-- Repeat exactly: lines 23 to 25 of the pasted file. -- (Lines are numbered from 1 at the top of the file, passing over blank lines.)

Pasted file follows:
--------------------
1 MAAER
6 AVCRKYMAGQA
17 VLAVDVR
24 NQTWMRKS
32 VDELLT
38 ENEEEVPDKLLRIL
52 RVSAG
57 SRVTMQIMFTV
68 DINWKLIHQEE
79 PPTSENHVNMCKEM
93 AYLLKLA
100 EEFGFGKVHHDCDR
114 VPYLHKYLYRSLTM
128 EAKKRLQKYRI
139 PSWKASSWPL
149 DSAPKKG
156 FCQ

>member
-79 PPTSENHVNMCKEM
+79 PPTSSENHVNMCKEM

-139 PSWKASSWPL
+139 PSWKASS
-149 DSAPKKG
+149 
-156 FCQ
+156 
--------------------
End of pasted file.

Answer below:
-149 DSAPKKG
+149 
-156 FCQ